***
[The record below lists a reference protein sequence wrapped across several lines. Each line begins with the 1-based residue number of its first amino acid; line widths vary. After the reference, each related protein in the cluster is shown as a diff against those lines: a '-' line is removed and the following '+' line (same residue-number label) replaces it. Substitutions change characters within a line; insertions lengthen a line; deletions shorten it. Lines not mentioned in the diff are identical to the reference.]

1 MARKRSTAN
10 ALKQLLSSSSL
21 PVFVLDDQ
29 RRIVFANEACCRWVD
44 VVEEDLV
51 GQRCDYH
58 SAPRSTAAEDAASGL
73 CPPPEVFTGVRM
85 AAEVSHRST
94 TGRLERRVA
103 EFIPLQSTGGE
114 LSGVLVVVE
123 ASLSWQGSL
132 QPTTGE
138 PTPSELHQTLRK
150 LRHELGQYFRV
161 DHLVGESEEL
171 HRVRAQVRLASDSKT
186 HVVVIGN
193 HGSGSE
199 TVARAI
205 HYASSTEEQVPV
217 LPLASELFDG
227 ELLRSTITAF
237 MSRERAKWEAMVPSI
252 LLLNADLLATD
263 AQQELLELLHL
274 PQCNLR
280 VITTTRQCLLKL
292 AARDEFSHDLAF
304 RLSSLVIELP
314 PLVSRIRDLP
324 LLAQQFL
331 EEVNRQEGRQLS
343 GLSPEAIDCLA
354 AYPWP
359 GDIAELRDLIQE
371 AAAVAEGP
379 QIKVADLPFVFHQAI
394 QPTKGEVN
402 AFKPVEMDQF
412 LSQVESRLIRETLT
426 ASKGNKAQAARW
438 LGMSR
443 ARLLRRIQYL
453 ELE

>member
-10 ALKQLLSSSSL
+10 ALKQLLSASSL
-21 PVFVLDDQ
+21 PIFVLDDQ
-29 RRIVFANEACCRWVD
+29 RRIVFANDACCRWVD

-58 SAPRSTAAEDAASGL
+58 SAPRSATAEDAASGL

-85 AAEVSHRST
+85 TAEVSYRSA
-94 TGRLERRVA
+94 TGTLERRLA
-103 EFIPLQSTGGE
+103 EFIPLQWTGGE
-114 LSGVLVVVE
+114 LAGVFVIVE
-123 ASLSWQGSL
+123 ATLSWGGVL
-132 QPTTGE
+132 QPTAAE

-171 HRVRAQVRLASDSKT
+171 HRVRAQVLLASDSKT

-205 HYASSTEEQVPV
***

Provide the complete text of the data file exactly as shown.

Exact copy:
[The record below lists a reference protein sequence wrapped across several lines. Each line begins with the 1-based residue number of its first amino acid; line widths vary. After the reference, each related protein in the cluster is shown as a diff against those lines: a '-' line is removed and the following '+' line (same residue-number label) replaces it. Substitutions change characters within a line; insertions lengthen a line; deletions shorten it. Lines not mentioned in the diff are identical to the reference.]

1 MARKRSTAN
10 ALKQLLSSSSL
21 PVFVLDDQ
29 RRIVFANEACCRWVD
44 VVEEDLV
51 GQRCDYH
58 SAPRSTAAEDAASGL
73 CPPPEVFTGVRM
85 AAEVSHRST
94 TGRLERRVA
103 EFIPLQSTGGE
114 LSGVLVVVE
123 ASLSWQGSL
132 QPTTGE
138 PTPSELHQTLRK
150 LRHELGQYFRV
161 DHLVGESEEL
171 HRVRAQVRLASDSKT
186 HVVVIGN
193 HGSGSE
199 TVARAI
205 HYASSTEEQVPV
217 LPLASELFDG
227 ELLRSTITAF
237 MSRERAKWEAMVPSI
252 LLLNADLLATD
263 AQQELLELLHL
274 PQCNLR
280 VITTTRQCLLKL
292 AARDEFSHDLAF
304 RLSSLVIELP
314 PLVSRIRDLP
324 LLAQQFL
331 EEVNRQEGRQLS
343 GLSPEAIDCLA
354 AYPWP
359 GDIAELRDLIQE
371 AAAVAEGP
379 QIKVADLPFVFHQAI
394 QPTKGEVN
402 AFKPVEMDQF
412 LSQVESRLIRETLT
426 ASKGNKAQAARW
438 LGMSR
443 ARLLRRIQYL
453 ELE

>member
-10 ALKQLLSSSSL
+10 ALKQLLSASSL
-21 PVFVLDDQ
+21 PIFVLDDQ
-29 RRIVFANEACCRWVD
+29 RRIVFANDACCRWVD

-58 SAPRSTAAEDAASGL
+58 SAPRSATAEDAASGL

-85 AAEVSHRST
+85 TAEVSYRSA
-94 TGRLERRVA
+94 TGTLERRLA
-103 EFIPLQSTGGE
+103 EFIPLQWTGGE
-114 LSGVLVVVE
+114 LAGVFVIVE
-123 ASLSWQGSL
+123 ATLSWGGVL
-132 QPTTGE
+132 QPTAAE

-171 HRVRAQVRLASDSKT
+171 HRVRAQVLLASDSKT

-205 HYASSTEEQVPV